We drove to the small medieval town of Pocitelj which was recommended but sadly we were not impressed although from a distance it looked cool.
It was an uphill walk to the mosque and tower ruins.
We opted not to do the extra hike up to the fort as we had low expectations.
We then made our way to the Kravica Falls which was another disappointment – nothing like Plitvice in Croatia and the water was rather scummy probably because of the people swimming in it! It was also hard to take photos as we were there at a time of the day when the sun was in a bad position.
Probably with more water it would be more impressive (although the water would still not be that inviting) but for €10 each, we felt it was not worth it. We were told we could stay in the parking lot overnight free if we wanted. We had planned to do that if we could have gone swimming to cool off, but as mentioned, it was not inviting. It was all very touristy, with restaurants and souvenir stalls all over the place.
As we’d not gone far in this country and the rain is supposed to come tonight, we thought we’d push on a tad more and went to Blagaj – to see an old monastery on the Bune River – you can take a boat into a cave as well but we didn’t plan on doing that.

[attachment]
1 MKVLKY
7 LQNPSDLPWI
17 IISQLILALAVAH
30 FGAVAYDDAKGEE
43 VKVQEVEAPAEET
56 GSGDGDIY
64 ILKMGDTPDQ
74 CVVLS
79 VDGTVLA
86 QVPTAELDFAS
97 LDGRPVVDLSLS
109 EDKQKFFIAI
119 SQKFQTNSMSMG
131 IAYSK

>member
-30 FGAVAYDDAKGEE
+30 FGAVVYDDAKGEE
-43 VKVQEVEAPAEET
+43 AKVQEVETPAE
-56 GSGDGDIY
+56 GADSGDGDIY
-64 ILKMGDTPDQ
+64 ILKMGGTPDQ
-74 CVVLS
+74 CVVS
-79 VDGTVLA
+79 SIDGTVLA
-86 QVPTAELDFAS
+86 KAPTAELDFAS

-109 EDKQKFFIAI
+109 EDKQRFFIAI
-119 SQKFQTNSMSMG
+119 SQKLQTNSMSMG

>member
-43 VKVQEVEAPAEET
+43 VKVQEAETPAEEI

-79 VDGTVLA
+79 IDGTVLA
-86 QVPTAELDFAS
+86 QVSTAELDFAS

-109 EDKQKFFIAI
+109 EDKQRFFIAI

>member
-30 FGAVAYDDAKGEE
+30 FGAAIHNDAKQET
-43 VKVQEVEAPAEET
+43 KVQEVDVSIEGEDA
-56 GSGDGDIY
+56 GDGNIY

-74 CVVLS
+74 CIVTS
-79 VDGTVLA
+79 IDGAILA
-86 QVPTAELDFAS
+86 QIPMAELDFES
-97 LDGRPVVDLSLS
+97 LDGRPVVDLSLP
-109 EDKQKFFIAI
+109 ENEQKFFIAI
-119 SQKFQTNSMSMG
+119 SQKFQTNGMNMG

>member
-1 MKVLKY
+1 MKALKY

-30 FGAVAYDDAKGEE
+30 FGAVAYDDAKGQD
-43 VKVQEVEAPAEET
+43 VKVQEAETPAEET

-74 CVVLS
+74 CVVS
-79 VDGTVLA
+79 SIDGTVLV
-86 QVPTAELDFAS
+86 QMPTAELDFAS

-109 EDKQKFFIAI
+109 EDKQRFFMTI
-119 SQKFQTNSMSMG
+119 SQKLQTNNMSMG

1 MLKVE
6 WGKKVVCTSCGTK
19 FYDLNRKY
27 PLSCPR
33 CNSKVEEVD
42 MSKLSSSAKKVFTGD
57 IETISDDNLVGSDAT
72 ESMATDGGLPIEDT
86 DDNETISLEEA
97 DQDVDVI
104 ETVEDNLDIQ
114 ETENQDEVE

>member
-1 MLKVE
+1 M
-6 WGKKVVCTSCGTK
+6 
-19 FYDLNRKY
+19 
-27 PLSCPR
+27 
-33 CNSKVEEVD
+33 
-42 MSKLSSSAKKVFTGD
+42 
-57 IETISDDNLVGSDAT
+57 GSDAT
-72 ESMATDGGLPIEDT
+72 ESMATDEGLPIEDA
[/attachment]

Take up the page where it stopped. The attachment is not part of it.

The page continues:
Well, this was an even bigger disappointment – also not worth the drive but luckily, we’d read on park4night, that if you park in town, it’s free and you can walk to it in just over a click to the site. So glad we didn’t drive and pay about €4 to park down there.
We walked back to Minou stopping at two small grocery stores looking for veggies without success so no salad for dinner tonight.
We did see this nice war memorial with a fountain on our way back:
We had found some bread that we could use to make sandwiches with leftovers from last night so we don’t have to cook in Minou in this heat – it hit around 30C / 87 F today. It did sprinkle for a bit in the early afternoon before arriving here and we’ll see what happens tonight.
Today’s tunnel count was one leaving Croatia and 8 in Bosnia (one of which we went through 3 times due to strange routing)!
Thursday night was quiet until it wasn’t; roosters began crowing around 3am and then at 6 a bus decided to park in the same lot and idle for a while. It’s hard to complain too much when it was free!
It did sprinkle a bit overnight (despite the forecast of 100% chance of rain overnight) and it seemed to be clearing. We made our way the short distance to the city of Mostar and parked about 1 km from the centre of Old Town.
We walked into the centre and stopped at a couple of places:
Right by the parking lot where we parked was the Peace Tower: